Amplifiers are designed for adding signal gain or achieving a target output-power level. As was demonstrated last month, it is possible to design a simple broadband amplifier for relatively flat gain performance from 50 to 1050 MHz. But if higher gain levels are required, it becomes necessary to cascade two or more amplifier stages, and the design becomes more complex. The final installment of this eight-part article series on transistor design addresses the steps that should be taken to ensure that cascaded stages provide a desired final gain level without sacrificing gain flatness.

Last month's broadband amplifier (Fig. 1) provided 15-dB gain within 0.5-dB from 50 to 1050 MHz using the HP 415868 transistor. Due to the good match, higher gain can be obtained by cascading two such amplifier stages, and the individual stage gains will add with very little mismatch error.1 This results in a gain for the two stages of 30 dB with about 1 dB flatness from 50 to 1100 MHz (Fig. 2).

This extension of broadband performance does not always follow when cascading. Here it occurs because the S11 and S22 magnitudes (Fig. 1) of each amplifier section are fairly small, especially S11. When either the input or output of a single-stage amplifier is well matched, the cascade combination of two of them will have relatively low mismatch interaction. The feedback method of broad banding employed last month in Part 7 yields a better match because it adjusts gain without introducing high reflection.

To illustrate this principle, suppose that the same set of goals were used to optimize the amplifier shown in Fig. 3. Its single-stage performance after optimization is also shown in Fig. 3. This circuit offers nearly the same gain flatness over the 50-to-1050-MHz bandwidth and also is unconditionally stable from DC to 6000 MHz. However, the input and output mismatches, S11 and S22, of this circuit are greater than those of the feedback-optimized circuit of Fig. 1. Consequently, when two of them are cascaded, as shown in Fig. 4, a larger variation of gain, almost ±3 dB over the 50-to-1050-MHz band, occurs due to the reflection interaction between them. This interaction is termed mismatch error.1

Designing broadband amplifiers and cascaded amplifier stages does require guesswork, euphemistically called optimization when performed with a computer. Certain strategies are useful in this pursuit. First, since transistor gain diminishes as frequency increases, circuitry that favors the passage of higher frequencies (series capacitors and shunt inductors) is more conducive to uniform gain. However, circuits which flatten gain by means of feedback may do so while providing lower S11 and S22 values, minimizing the mismatch error when the circuits are cascaded or used with other reflective components, such as reactive filters. Accordingly, when optimizing, S11 and S22 should be made part of the goals. At frequencies for which either S11 or S22 has a small value, two such circuits cascaded will have a low mismatch error at those frequencies.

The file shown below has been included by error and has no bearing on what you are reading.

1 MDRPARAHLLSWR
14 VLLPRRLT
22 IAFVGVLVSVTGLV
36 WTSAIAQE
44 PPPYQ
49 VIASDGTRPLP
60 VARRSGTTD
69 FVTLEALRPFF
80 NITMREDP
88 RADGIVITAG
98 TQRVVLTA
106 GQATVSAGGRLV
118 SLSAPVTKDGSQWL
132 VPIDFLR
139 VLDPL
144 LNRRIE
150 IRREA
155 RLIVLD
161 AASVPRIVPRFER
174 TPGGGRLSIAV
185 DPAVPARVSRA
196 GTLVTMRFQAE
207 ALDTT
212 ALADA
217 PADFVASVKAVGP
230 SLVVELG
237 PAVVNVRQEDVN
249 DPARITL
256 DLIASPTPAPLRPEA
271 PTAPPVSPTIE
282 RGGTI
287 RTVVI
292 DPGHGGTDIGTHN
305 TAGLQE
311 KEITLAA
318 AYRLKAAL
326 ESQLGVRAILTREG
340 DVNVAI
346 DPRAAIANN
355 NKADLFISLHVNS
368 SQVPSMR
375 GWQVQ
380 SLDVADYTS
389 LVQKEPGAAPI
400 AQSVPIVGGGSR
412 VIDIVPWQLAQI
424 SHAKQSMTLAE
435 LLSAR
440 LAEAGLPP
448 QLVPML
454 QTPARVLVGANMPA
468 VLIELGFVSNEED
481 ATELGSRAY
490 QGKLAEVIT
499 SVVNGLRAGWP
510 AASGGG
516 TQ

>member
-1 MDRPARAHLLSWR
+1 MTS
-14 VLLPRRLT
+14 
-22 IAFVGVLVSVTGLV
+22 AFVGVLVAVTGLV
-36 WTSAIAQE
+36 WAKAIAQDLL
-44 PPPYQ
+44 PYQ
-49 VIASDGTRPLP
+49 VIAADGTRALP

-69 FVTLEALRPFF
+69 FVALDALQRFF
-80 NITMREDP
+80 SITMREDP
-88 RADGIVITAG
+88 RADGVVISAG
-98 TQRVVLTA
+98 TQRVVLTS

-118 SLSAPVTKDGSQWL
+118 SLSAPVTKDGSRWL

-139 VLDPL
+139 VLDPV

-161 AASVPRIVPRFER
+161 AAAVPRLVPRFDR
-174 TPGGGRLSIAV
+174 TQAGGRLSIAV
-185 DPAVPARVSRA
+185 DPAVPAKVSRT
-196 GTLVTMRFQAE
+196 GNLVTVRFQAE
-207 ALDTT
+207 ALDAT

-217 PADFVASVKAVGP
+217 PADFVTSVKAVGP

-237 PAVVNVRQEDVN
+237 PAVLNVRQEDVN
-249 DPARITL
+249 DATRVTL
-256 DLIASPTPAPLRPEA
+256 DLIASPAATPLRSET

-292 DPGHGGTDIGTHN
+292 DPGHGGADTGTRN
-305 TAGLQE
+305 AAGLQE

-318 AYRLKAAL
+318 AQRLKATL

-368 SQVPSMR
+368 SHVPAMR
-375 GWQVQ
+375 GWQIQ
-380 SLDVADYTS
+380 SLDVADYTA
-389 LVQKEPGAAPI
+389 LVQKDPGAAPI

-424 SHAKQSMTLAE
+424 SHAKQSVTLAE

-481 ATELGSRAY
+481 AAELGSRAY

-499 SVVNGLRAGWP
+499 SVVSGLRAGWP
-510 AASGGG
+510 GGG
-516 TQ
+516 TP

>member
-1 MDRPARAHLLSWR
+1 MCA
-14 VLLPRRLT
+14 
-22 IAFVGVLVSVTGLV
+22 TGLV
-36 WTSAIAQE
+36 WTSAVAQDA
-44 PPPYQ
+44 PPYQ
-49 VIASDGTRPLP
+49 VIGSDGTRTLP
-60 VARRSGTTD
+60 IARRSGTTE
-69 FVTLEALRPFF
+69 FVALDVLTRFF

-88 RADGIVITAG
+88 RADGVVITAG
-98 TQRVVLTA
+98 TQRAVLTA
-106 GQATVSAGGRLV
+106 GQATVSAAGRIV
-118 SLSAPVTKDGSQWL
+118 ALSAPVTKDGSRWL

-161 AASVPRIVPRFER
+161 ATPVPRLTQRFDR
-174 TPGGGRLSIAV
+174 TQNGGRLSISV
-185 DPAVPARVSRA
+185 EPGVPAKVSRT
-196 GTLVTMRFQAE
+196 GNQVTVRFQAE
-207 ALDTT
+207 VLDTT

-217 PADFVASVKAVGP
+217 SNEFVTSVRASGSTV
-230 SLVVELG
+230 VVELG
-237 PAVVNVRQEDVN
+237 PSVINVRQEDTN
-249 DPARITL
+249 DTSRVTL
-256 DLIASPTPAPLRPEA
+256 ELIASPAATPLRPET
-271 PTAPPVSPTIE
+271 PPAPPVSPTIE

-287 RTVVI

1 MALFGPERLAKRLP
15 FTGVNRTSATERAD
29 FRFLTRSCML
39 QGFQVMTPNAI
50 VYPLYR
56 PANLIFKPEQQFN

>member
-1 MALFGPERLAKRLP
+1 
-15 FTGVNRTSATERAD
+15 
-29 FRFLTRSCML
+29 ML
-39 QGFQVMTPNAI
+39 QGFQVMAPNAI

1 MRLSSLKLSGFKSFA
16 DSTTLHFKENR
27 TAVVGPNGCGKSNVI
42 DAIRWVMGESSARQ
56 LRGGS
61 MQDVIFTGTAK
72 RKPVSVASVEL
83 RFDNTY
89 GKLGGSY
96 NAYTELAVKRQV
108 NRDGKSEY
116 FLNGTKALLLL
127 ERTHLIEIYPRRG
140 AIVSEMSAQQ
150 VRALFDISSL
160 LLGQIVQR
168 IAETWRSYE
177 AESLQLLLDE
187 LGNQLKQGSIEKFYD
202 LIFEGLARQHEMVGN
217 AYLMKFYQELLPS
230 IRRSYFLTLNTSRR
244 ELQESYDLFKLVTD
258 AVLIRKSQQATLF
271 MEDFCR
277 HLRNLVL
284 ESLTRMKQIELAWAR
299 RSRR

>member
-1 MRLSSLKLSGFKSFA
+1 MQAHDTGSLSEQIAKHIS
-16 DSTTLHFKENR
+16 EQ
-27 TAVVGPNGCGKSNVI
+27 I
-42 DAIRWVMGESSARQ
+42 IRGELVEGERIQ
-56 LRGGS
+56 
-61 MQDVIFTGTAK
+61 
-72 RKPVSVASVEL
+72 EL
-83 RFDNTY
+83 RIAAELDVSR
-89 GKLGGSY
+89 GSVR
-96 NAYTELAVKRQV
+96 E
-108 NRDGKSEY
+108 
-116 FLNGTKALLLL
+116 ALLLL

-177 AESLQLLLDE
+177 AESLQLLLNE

In summary, for most amplifier designs the choices amount to what input and output impedance environments will be presented to the transistor over all of the frequency range for which it has gain. One must balance the need for gain against the requirements for unconditional stability, which is very important. An amplifier that breaks into oscillation is not just useless, it is a liability.

Often, design choices lead to amplifier networks that do not present a good match to either the input or output transmission lines. If the remainder of the system also has high mismatches as would be true, for example, if reactive filters are connected to the amplifier, the system performance will not be predictable unless those networks are modeled in conjunction with the amplifier.

Many points have been covered in this eight-part series on transistor amplifier design. In the end, engineering discretion is required to balance all of the desired amplifier attributes with the relatively few degrees of design freedom available. This is the artistry of design.

REFERENCE

  1. Joseph F. White; High Frequency Techniques, An Introduction to RF and Microwave Engineering; John Wiley & Sons, Inc., Hoboken, NJ, 2004.